“Respect other people’s individuality!” interrupted Laevsky. “This continual gossip about other people’s affairs, this sighing and groaning and everlasting prying, this eavesdropping, this friendly sympathy…damn it all! They lend me money and make conditions as though I were a schoolboy! I am treated as the devil knows what! I don’t want anything,” shouted Laevsky, staggering with excitement and afraid that it might end in another attack of hysterics. “I shan’t get away on Saturday, then,” flashed through his mind. “I want nothing. All I ask of you is to spare me your protecting care. I’m not a boy, and I’m not mad, and I beg you to leave off looking after me.”

The deacon came in and, seeing Laevsky pale and gesticulating, addressing his strange speech to the portrait of Prince Vorontsov, stood still by the door as though petrified.

“This continual prying into my soul,” Laevsky went on, “is insulting to my human dignity, and I beg these volunteer detectives to give up their spying! Enough!”

“What’s that…what did you say?” said Samoylenko, who had counted up to a hundred. He turned crimson and went up to Laevsky.

“It’s enough,” said Laevsky, breathing hard and snatching up his cap.

“I’m a Russian doctor, a nobleman by birth, and a civil councillor,” said Samoylenko emphatically. “I’ve never been a spy, and I allow no one to insult me!” he shouted in a breaking voice, emphasizing the last word. “Hold your tongue!”

The deacon, who had never seen the doctor so majestic, so swelling with dignity, so crimson, and so ferocious, shut his mouth, ran out into the entry, and there exploded with laughter.

As though through a fog, Laevsky saw Von Koren get up and, putting his hands in his trouser pockets, stand still in an attitude of expectancy, as though waiting to see what would happen. This calm attitude struck Laevsky as insolent and insulting to the last degree.

“Kindly take back your words,” shouted Samoylenko.

Laevsky, who did not by now remember what his words were, answered, “Leave me alone! I ask for nothing. All I ask is that you and German upstarts of Jewish origin should let me alone! Or I shall take steps to make you! I will fight you!”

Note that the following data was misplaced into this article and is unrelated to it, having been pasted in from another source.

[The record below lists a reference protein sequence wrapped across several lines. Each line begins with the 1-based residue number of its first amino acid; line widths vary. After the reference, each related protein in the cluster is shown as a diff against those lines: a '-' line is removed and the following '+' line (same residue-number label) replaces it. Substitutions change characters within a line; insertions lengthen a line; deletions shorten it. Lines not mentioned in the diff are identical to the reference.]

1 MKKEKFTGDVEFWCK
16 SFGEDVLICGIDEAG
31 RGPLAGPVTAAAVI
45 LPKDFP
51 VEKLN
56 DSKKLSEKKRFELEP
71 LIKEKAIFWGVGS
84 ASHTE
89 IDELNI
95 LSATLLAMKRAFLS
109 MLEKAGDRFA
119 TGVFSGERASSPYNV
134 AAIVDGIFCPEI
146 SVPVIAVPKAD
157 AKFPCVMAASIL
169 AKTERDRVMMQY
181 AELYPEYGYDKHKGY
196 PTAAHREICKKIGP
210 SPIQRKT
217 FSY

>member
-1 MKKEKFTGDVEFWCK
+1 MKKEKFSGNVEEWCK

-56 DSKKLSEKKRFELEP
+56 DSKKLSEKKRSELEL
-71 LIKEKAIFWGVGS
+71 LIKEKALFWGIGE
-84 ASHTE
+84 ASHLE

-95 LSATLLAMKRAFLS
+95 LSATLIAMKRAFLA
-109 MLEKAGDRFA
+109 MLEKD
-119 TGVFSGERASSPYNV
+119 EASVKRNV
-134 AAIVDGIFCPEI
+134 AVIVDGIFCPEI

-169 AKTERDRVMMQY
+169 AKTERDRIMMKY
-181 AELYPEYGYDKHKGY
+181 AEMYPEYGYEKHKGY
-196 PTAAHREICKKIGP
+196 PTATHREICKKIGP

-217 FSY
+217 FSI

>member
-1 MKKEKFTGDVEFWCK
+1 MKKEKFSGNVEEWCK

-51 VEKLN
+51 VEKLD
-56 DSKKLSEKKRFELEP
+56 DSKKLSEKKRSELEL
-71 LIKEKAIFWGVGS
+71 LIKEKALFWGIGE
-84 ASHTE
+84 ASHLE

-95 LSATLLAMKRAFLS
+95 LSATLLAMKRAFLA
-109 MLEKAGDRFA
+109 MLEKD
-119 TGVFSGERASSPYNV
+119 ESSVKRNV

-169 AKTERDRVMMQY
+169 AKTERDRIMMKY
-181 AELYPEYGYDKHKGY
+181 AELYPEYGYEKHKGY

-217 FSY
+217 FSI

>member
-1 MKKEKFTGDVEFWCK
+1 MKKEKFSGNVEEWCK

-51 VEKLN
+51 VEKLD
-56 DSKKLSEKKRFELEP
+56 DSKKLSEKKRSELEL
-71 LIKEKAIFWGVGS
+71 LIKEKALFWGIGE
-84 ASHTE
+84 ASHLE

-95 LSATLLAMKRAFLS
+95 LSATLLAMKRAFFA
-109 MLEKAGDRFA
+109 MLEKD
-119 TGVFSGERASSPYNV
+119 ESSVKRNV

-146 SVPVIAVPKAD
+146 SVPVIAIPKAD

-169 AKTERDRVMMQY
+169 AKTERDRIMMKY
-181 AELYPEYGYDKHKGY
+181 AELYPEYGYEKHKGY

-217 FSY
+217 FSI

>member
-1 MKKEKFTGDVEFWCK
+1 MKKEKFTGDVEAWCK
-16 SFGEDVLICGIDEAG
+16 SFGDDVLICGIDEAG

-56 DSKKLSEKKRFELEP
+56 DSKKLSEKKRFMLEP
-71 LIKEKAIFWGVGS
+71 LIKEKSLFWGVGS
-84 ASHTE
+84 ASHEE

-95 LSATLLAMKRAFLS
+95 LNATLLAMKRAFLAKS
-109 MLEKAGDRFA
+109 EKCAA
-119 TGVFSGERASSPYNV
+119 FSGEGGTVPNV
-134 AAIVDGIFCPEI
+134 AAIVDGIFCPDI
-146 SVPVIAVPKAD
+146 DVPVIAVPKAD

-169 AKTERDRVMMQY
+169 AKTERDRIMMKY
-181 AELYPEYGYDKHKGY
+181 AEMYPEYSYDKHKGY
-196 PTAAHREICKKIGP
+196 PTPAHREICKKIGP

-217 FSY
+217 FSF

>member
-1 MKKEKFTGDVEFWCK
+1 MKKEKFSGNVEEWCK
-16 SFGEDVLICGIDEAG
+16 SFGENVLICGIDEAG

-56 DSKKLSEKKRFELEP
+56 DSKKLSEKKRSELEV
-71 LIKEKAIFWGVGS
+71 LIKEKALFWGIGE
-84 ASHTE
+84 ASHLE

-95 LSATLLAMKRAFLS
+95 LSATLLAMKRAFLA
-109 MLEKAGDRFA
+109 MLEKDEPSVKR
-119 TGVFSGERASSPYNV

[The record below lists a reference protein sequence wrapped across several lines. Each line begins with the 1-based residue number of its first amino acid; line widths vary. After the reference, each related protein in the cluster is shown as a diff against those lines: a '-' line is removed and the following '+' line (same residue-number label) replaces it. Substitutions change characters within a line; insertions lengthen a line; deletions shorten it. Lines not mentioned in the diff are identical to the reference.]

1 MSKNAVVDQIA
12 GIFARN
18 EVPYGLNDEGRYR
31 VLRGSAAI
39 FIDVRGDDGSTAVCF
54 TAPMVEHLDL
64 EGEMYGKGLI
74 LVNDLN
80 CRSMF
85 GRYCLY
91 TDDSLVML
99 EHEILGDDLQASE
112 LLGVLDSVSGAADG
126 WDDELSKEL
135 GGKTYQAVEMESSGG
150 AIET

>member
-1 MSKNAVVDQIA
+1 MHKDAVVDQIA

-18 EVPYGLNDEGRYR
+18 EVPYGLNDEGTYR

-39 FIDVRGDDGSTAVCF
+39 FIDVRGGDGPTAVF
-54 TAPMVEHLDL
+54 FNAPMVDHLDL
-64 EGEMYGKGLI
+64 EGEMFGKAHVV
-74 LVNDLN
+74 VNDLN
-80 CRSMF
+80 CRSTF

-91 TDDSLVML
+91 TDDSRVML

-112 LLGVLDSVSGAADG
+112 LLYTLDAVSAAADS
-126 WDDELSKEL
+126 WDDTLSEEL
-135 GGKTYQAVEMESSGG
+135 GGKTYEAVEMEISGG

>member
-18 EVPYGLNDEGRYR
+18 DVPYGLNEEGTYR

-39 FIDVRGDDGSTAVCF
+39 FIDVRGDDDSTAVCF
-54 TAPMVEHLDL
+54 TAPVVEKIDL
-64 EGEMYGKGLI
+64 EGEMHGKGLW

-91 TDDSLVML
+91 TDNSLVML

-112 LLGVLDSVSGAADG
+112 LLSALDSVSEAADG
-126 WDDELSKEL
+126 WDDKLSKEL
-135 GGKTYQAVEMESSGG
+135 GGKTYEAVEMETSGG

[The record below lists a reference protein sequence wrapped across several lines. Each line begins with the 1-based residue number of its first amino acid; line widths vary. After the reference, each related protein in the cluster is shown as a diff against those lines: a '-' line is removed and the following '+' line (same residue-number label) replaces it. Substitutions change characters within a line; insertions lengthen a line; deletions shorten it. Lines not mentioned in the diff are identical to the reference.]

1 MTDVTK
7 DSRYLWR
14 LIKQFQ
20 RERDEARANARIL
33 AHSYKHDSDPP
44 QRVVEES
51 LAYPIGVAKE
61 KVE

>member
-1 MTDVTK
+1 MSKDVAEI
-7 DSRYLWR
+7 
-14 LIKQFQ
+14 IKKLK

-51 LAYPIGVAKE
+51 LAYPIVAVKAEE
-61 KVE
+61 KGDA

The Chess Players, by Thomas Eakins, 1876. © The Metropolitan Museum of Art, gift of the artist, 1881.

“Now we understand,” said Von Koren, coming from behind the table. “Mr. Laevsky wants to amuse himself with a duel before he goes away. I can give him that pleasure. Mr. Laevsky, I accept your challenge.”

“A challenge,” said Laevsky, in a low voice, going up to the zoologist and looking with hatred at his swarthy brow and curly hair. “A challenge? By all means! I hate you! I hate you!”

“Delighted. Tomorrow morning early. I leave all details to your taste. And now, clear out!”

“I hate you,” Laevsky said softly, breathing hard. “I have hated you a long while! A duel! Yes!”

“Get rid of him, Alexandr Daviditch, or else I’m going,” said Von Koren. “He’ll bite me.”

Von Koren’s cool tone calmed the doctor; he seemed suddenly to come to himself, to recover his reason; he put both arms around Laevsky’s waist and, leading him away from the zoologist, muttered in a friendly voice that shook with emotion, “My friends…dear, good…you’ve lost your tempers and that’s enough…and that’s enough, my friends.”

Hearing his soft, friendly voice, Laevsky felt that something unheard of, monstrous, had just happened to him, as though he had been nearly run over by a train; he almost burst into tears, waved his hand, and ran out of the room.

“To feel that one is hated, to expose oneself before the man who hates one, in the most pitiful, contemptible, helpless state. My God, how hard it is!” he thought a little while afterward as he sat in the pavilion, feeling as though his body were scarred by the hatred of which he had just been the object.

“How coarse it is, my God!”

Cold water with brandy in it revived him. He vividly pictured Von Koren’s calm, haughty face; and heavy, passionate, hungry hatred rankled in his breast and clamored for satisfaction. In his thoughts he felled Von Koren to the ground and trampled him underfoot. He remembered to the minutest detail all that had happened and wondered how he could have smiled ingratiatingly to that insignificant man, and how he could care for the opinion of wretched petty people whom nobody knew, living in a miserable little town that was not, it seemed, even on the map, and of which not one decent person in Petersburg had heard.

Contributor

Anton Chekhov

From The Duel. After graduating from Moscow University with a medical degree in 1884, Chekhov began publishing short comic stories to support his family but found himself criticized by the literary community for remaining apolitical and uninterested in social issues; one review called him a priest of “unprincipled writing.” By 1888 he had made a turn, decrying “these morbid times” when “even the best of men sit with their arms folded and justify their indolence and depravity.” Three years later, having turned toward tragic and politically motivated work, he wrote and published this novella.